A synopsis of bell instruments and their uses.
THE SCOPE OF YOUR BELL PROJECT
- Stationary bells are hung on a beam of a tower or belfry frame and struck with either an external hammer or internal clapper
- Swinging bells are hung from a swiveling yoke that allows the bell to oscillate in its mounts
- A Swinging bell rings louder than a similarly sized stationary bell with a distinctively animated voice
- Swinging bells can be equipped with an auxiliary tolling hammer
There is a lot you can do with one bell. Ring a swinging call that it is time for church. Toll a slow, steady cadence to ring a funeral toll, a prayer bell, or to mark the passing hours.
If your tower is only large enough for one bell, it is important to size it properly. Projects of this scope have an economic advantage in that a single cast bronze church bell only has to be in tune with itself. We call this type of church bell tuning, "consonant tuning," in which the five primary harmonic partials of the bell agree with one another, yet no particular standard (such as A = 440 Hz) is specified. Since this bell does not have to blend with other bells, significant labor is saved in the tuning process and we pass that savings on to you.
In a larger belfry, the first bell you install should be more carefully tuned so that future augmentation results in a well harmonized peal. Not only will the bell be tuned to a pitch standard, but this bell's own harmonic partials should be tuned to an equal temperament if there is room to expand an instrument to carillon dimensions.
If you already have one or more bells, it is important to take their character and tuning into consideration when enlarging your instrument with additional bells. We can come and take readings of your existing bells and provide you with a report of the condition of the mounts and the harmonic character of the bells.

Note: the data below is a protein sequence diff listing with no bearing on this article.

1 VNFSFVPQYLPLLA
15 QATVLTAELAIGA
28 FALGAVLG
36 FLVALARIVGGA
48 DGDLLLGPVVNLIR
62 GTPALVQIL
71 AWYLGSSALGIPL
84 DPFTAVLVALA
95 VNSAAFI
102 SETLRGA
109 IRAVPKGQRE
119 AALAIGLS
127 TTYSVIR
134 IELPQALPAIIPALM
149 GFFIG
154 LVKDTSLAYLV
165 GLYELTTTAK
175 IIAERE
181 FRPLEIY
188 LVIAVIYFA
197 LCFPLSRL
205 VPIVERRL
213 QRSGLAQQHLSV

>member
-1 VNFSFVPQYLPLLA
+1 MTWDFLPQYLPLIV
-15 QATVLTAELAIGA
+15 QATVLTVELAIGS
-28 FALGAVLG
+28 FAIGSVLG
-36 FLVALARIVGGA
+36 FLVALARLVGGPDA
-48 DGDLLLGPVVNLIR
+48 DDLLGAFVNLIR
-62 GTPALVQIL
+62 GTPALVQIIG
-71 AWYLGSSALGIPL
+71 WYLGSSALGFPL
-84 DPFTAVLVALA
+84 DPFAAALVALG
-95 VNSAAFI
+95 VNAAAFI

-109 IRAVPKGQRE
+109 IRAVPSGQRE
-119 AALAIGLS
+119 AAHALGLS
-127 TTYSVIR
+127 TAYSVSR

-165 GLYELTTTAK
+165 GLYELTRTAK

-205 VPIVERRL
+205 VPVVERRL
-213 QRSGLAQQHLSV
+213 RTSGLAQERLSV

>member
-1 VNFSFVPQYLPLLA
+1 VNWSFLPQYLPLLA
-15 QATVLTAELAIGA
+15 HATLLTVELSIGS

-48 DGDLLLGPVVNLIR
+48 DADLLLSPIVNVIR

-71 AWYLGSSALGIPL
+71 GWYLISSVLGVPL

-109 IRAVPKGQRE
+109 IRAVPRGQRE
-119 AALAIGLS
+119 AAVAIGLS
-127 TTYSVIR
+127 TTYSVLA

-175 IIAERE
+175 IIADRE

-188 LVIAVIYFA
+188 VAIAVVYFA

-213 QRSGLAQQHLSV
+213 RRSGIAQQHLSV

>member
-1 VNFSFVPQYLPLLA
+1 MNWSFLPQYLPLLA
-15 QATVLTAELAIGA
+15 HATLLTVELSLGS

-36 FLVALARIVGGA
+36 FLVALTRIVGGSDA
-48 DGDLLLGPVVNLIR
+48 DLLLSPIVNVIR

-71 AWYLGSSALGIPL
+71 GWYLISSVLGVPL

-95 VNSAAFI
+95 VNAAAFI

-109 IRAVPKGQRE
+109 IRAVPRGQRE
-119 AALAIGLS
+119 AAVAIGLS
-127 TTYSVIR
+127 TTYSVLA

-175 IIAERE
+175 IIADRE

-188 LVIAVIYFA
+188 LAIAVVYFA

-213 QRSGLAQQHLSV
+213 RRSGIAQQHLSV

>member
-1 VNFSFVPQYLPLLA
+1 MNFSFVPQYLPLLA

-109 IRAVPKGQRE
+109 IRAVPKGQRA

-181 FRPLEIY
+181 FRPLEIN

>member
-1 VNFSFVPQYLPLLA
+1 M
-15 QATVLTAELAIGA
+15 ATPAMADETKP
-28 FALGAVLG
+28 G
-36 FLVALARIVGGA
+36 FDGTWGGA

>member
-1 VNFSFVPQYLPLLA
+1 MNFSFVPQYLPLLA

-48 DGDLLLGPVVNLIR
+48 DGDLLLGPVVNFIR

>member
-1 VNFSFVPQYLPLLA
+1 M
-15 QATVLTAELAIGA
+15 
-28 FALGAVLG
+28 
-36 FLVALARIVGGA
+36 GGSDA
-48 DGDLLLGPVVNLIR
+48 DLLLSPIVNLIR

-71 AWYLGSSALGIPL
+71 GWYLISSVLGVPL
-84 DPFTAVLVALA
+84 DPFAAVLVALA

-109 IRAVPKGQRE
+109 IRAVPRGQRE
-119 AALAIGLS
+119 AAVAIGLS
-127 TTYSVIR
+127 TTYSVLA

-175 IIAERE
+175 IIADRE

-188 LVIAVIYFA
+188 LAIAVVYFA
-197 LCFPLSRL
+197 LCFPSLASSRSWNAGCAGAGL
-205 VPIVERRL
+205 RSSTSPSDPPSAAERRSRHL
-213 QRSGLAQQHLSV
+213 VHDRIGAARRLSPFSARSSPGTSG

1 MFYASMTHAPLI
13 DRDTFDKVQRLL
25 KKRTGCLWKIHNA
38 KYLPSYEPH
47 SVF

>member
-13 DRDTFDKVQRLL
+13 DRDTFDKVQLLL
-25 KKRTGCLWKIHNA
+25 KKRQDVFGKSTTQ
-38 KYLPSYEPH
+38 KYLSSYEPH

Peal of bells
- Typically three or more bells that make up a pleasant chord
- Many peals are stationary bells tuned for playing the Westminster time melody
- Celebratory peals sound fullest when all bells are fitted for swinging
When rung together Peals create one of the most joyful sounds on earth. On Easter, Christmas and wedding days, the world will know you have reason to celebrate!
Traditional American peals are often a major chord with three or four bells. Four or five bells make a Westminster peal. The most extravagant three-bell peal is tuned to Do-Re-Mi, with a heavy investment in bronze. Five or six bells tuned in a pentatonic scale offer a great variety of sub-peal combinations that can be rung for various occasions, and also some interesting clock chiming compositions.
- Eight or more melodic bells can ring hundreds of songs and hymns.
- The most music can be played on chimes that span at least 1-1/2 octaves with at least two semitones (black keys), typically 14 bells.
- The instrument can be tuned with equal temperament if there is room to expand the instrument to a carillon
- The instrument can be tuned with just intonation for a voice that perfectly resonates and harmonizes
- The Guild of Carillonneurs in North America has defined a carillon to minimally consist of two octaves of chromatic bells except for the first two semitones (C# and Eb) which requires 23 bells
- A traditional Concert Carillon is played with a fully mechanical action from a baton style keyboard with at least 47 bells starting on middle C (about 5,000 lb.)
- A non-traditional carillon is rung electrically. The choice between electric action and fully mechanical actions is made because of architectural or budgetary constraints. Best practices include architectural foresight toward adding a future traditional playing action.